Rarefaction analysis showed that the number of OTUs richness nearly approached saturation in both groups as the percentage of samples increased (Figure 2C). Microbial diversity tended to decrease in patients with IgAN. However, at the genus level, no difference in alpha-diversity (richness index) was observed between the two groups (Figure 2D). PLS-DA showed a distinct clustering pattern between samples from cases with IgAN and healthy controls (P<0.05; Figure 2E). We listed the specific genera with a significant difference between the two groups. Two genera, including Capnocytophaga and SR1_genera_incertae_sedis, were enriched in patients with IgAN, whereas 17 genera including Actinomyces, Rothia, and Dialister were significantly reduced in patients with IgAN (all q values<0.05, Figure 2F and Supplementary Table 2). Last, the VIP scores were used to reveal which genera contributed significantly to differentiate cases from controls. As shown in Figure 2G, 12 genera contributed to the differentiation of the two groups. The top 5 microbes included Neisseria/Veillonella/Streptococcus/SR1_genera_incertae_sedis and Prevotella.

Subgroup Analysis of the Oral Microbiota in Individuals With the Same Gender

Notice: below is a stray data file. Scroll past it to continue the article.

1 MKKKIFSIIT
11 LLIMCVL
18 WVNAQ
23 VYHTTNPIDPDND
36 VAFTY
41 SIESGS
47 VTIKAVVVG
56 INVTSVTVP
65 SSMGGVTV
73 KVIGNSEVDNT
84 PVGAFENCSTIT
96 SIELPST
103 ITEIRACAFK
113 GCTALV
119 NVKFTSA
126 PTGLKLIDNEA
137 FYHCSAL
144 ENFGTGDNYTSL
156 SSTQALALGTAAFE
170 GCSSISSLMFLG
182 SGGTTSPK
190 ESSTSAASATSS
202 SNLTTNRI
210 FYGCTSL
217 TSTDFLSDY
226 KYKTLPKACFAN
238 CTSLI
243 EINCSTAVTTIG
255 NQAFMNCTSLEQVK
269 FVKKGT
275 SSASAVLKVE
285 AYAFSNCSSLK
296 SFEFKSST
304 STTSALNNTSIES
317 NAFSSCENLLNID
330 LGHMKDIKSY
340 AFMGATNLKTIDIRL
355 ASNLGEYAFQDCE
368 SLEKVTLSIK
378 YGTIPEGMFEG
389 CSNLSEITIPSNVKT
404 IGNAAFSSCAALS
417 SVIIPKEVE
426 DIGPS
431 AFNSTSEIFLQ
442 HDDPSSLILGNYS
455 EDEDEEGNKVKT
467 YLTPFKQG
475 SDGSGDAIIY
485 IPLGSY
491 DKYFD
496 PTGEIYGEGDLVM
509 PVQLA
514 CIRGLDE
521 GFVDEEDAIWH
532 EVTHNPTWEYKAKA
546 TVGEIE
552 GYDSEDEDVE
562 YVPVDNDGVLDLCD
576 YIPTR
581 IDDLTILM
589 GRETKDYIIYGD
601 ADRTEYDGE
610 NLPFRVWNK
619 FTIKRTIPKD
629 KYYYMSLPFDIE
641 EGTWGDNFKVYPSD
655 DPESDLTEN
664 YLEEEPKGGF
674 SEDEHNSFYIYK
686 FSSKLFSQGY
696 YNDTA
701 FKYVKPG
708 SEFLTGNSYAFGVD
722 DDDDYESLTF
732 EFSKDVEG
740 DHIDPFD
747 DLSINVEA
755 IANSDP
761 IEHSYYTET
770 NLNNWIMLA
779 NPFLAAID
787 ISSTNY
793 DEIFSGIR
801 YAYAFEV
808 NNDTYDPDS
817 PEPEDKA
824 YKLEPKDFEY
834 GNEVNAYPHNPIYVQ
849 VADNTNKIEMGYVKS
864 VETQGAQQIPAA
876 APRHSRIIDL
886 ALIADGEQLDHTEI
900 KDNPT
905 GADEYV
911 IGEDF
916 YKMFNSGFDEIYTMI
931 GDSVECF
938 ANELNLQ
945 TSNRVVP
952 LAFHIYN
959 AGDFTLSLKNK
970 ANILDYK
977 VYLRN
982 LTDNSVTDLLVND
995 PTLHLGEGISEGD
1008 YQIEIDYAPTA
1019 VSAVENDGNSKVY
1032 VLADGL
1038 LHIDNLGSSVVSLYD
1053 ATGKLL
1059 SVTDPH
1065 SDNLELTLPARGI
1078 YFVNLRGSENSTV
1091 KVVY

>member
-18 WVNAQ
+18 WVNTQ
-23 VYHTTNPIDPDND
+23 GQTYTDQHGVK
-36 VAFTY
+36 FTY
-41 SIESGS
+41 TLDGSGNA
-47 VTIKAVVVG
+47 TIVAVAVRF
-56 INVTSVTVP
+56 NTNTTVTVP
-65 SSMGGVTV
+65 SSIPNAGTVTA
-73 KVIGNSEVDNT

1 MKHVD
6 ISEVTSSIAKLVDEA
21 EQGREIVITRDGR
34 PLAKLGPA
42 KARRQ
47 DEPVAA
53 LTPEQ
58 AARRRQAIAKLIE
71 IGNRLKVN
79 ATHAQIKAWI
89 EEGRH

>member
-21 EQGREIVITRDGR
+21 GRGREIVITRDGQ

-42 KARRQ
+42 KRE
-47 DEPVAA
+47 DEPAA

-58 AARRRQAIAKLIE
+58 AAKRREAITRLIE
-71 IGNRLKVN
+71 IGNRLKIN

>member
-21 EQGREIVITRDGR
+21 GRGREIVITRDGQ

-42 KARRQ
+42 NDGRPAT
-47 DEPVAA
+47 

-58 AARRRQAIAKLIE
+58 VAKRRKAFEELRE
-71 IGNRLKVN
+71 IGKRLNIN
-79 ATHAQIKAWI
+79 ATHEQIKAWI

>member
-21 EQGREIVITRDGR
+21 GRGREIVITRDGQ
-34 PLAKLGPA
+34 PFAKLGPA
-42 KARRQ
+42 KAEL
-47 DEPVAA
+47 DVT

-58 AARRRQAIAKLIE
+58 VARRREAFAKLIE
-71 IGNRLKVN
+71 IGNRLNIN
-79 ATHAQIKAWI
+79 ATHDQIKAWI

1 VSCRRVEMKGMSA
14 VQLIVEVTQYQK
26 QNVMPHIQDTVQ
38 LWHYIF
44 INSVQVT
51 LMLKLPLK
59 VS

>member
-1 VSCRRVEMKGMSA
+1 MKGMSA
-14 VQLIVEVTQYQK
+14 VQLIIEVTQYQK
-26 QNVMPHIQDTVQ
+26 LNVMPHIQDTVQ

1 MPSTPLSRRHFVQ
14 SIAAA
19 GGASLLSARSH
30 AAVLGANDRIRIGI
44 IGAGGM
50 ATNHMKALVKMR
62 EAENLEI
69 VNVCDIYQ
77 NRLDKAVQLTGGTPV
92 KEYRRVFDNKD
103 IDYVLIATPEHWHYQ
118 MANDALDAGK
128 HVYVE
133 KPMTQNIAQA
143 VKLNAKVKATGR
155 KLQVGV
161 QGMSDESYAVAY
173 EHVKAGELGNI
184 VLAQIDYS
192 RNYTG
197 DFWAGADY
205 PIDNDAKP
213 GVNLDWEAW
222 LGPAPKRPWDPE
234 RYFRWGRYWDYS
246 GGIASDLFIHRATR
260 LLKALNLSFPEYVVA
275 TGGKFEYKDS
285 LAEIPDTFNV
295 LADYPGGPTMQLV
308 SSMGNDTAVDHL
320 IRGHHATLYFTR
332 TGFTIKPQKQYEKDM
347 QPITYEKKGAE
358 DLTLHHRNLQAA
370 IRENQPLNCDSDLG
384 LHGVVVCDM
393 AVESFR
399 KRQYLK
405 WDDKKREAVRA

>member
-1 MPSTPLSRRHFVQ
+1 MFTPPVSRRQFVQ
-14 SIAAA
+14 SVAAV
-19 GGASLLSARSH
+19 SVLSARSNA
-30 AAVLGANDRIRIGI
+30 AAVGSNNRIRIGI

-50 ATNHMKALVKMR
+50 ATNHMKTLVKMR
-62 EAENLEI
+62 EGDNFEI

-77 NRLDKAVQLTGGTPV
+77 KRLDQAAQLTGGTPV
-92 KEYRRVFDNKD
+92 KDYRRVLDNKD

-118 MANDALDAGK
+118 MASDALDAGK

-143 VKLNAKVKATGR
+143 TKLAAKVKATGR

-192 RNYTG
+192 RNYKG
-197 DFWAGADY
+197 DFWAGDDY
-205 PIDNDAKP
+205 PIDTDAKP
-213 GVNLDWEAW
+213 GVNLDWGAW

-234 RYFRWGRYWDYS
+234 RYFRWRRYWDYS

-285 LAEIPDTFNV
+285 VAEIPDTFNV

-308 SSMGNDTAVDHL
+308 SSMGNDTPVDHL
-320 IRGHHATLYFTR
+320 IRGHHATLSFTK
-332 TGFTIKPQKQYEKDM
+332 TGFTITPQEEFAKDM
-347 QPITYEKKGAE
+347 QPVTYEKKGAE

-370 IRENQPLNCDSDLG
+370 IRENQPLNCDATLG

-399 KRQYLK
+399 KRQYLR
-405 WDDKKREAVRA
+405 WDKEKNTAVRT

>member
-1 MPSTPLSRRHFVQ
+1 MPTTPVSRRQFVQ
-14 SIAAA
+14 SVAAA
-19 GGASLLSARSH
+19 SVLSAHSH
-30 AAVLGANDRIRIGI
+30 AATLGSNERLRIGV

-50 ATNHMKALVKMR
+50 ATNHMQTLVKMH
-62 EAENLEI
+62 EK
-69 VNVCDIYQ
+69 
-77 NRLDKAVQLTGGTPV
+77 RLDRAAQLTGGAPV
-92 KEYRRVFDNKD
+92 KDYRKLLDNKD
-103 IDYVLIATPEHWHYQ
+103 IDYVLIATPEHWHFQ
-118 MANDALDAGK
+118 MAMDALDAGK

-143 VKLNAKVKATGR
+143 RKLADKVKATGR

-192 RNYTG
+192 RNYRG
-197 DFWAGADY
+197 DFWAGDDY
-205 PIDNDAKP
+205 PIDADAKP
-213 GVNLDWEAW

In this study, we enrolled the participants age >18 y. Previous studies indicated that different gender might affect the composition of the microbiota. Thus, a subgroup analysis was performed to study whether the microbial profiles were different between cases and controls with the same gender. Age and BMI were also matched between cases and healthy controls (Supplementary Table 3). As shown in Figure 3, we didn’t observe that gender significantly affecting oral microbiota composition between IgAN patients and controls. There was no statistical difference in alpha diversity (richness index) between cases and controls with the same gender (male: Figure 3A; female Figure 3B). Moreover, PLS-DA showed a distinct clustering pattern between patients and healthy controls, regardless of gender (male: Figure 3C; female Figure 3D). The top four genera that contributed significantly to differentiate cases from controls were the same, including Neisseria, Streptococcus, Prevotella, and Veillonella. Moreover, SR1_genera_incertae_sedis, Rothia, and Capnocytophaga also contributed to the group’s differentiation (male: Figure 3E; female Figure 3F).

FIGURE 3
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Figure 3 Subgroup analysis of the oral microbiota between cases and controls with the same gender. (A, B) The alpha diversity (richness index) between cases and controls in male or female participants (A for male participants; B for female participants). (C, D) PLS-DA plot showed a distinct clustering pattern between groups, regardless of their gender (C for male participants; D for female participants). (E, F) A taxon with a VIP score ≥1 was considered necessary in the group’s discrimination among male and female participants (E) for male participants; (F) for female participants).

Correlation Analysis Between the Oral Microbiota and Clinical Sub-Phenotypes